Out of other options, I unplugged all of the disks and rebooted again. This time, the box successfully completed its check and powered up. However, I wasn't able to connect to the N5550 on my network because the IP address is hardcoded to 192.168.1.100, a weird design decision considering DHCP is an established protocol. I might have been able to use the front LCD screen and buttons to change the IP address, but I couldn't figure it out so instead just used a crossover cable to connect it to my PC and configure the networking that way. While none of these issues were insurmountable, it fit a recurring theme I encountered throughout the review: This device is made for people who understand computers.

 

I touched upon the network configuration in the last section; once the network was complete, it was trivial to point my browser at the new IP address and login (username and password default to admin/admin).

Unlike with the N2310, there was no requirement to setup a Thecus ID, which was a welcome relief since I'm still not sure what that account is for. However, when first logging in, you're still greeted with the standard Thecus disclaimer which is a little unsettling.

THECUS has no liability, consequential, incidental or special damages. These include, without limitation, loss of recorded data, the cost of recovery of lost data, lost profits and the cost of the installation or removal of any THECUS products, the installation of replacement THECUS products, and any inspection, testing, or redesign caused by any defect or by the repair or replacement of Products arising from a defect in any THECUS products.

Setting up a volume on the N5550 is almost exactly the same process as on the N2310. You select "RAID Management" from the menu on the left, click the "Create" button, and then follow an easy to use wizard. The N5550 supports all of the normal RAID levels.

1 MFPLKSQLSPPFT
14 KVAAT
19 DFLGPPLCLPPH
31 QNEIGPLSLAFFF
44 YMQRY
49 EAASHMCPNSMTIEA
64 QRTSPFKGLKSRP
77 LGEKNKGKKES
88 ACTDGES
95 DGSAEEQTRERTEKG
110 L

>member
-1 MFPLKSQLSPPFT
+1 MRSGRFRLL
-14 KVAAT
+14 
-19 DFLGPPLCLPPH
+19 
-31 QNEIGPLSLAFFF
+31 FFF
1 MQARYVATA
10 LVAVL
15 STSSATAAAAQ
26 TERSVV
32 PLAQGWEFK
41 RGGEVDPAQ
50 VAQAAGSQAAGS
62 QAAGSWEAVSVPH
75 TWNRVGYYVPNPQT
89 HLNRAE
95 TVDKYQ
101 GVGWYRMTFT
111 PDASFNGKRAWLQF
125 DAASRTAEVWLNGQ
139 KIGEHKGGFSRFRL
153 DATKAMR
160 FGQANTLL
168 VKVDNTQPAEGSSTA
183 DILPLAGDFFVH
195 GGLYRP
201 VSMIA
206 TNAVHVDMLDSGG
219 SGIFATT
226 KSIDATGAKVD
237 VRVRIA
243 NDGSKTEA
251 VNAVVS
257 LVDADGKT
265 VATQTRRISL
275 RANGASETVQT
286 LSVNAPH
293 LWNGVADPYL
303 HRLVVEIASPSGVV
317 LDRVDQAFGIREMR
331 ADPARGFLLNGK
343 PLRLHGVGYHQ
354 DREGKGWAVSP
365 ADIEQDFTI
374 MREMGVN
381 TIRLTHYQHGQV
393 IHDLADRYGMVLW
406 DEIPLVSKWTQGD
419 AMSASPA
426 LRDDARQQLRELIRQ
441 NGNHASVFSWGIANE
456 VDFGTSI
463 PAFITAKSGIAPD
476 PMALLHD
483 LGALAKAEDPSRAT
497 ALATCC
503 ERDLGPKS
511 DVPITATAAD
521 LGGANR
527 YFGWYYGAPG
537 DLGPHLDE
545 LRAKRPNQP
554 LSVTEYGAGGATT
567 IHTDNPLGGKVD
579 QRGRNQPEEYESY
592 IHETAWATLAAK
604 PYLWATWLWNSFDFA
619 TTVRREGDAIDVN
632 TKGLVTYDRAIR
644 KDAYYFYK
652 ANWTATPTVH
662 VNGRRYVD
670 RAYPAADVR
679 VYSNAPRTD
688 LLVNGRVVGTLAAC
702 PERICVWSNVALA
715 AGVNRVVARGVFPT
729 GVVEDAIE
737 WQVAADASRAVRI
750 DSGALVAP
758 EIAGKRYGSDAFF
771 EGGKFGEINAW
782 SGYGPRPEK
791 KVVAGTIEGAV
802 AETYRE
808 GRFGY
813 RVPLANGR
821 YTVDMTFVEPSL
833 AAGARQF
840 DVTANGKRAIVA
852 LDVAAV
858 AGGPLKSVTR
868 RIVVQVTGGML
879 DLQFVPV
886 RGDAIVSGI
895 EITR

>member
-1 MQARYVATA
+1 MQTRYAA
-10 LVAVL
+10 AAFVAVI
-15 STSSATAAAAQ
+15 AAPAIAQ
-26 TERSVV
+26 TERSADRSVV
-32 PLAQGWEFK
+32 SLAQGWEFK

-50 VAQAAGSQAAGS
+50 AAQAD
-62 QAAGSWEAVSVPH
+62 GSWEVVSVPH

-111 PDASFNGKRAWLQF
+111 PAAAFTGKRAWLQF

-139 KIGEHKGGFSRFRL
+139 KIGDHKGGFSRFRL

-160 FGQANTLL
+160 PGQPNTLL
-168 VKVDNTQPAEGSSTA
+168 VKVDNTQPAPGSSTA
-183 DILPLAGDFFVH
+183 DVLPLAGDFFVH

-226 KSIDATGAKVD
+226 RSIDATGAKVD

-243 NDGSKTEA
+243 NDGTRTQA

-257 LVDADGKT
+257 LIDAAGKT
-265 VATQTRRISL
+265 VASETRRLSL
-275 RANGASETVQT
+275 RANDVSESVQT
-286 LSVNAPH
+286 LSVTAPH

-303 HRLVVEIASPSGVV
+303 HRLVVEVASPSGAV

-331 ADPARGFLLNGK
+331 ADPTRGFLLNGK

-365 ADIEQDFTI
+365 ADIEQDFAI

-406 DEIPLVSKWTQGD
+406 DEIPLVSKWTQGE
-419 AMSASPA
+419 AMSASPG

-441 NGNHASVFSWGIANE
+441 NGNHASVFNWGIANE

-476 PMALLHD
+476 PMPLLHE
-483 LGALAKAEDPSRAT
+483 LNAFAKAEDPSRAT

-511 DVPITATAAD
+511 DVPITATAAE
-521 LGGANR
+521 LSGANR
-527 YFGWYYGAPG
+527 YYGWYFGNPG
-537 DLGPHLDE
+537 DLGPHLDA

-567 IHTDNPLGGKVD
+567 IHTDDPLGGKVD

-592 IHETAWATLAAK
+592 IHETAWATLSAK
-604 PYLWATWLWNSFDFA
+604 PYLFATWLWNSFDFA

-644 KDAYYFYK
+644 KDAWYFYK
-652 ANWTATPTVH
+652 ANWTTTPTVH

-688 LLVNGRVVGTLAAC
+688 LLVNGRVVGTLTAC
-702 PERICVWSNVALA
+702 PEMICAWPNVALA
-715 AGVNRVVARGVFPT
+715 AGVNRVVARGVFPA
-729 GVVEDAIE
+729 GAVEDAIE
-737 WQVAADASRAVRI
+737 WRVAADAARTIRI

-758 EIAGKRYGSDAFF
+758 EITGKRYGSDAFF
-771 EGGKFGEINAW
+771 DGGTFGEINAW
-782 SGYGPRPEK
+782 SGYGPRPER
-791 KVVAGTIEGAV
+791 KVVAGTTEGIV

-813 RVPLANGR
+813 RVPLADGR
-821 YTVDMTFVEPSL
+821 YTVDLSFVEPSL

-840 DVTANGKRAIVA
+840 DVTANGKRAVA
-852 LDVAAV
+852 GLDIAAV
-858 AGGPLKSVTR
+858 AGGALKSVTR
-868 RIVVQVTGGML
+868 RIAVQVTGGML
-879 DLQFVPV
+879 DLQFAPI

The first step of the wizard is to select which disks you want to be part of the array. The disks are numbered and, in a nice touch, hovering over the it will bring up a graphic showing you the physical location of the disk in the array.

The next screen is where you select the RAID level you want. It's a nice feature that the device describes what each of the levels means, but it's provided in deep technical detail that most home users won't understand. For example, it describes RAID 6 as follows:

RAID 6: Extend RAID 5 by adding an additional parity block; thus it uses block-level striping with two parity blocks distributed across all member disks.

While technically correct, why not just say something simpler like, "Uses two disks for redundancy so that if one or two disks fails, you won't lose your data." Many argue that RAID 5 is currently worthless, and that RAID 6 will be obsolete come 2019, so remember that RAID is not the same as an actual backup and that you should always have multiple copies of your data.

After selecting your RAID level, you'll create a RAID ID, and it's on this screen that you can enable encryption and a quick format if you want.

Next up is selecting a stripe size and a file system type. Only EXT3, EXT4, and XFS are available, but that should be fine for most people.

After this, you confirm the creation, click the finish button, and wait a few hours for your volume to be completed. It's important to note that you can start using it even before the entire RAID volume is complete.

Adding a folder to the system is simple, but configuring access per individual users does not seem to be available, or if it is, it's not easy to find. Under the Storage tab on the left, it's easy to select "Share Folders" and then create a new one there. The only options you're prompted for are whether it's public/private, and what the name of the folder is.

After that, there's no way to figure out who should have access to the folder. You can create new users under the "User and Group Authentication" tab, and you can enable and disable network services such as Samba, NFS, and AFP from the "Network Service" tab, but nowhere could I find a way to limit the access to the folder. This is an area that Thecus needs to work on, because the Synology interface is much easier to configure and understand who is receiving access to what.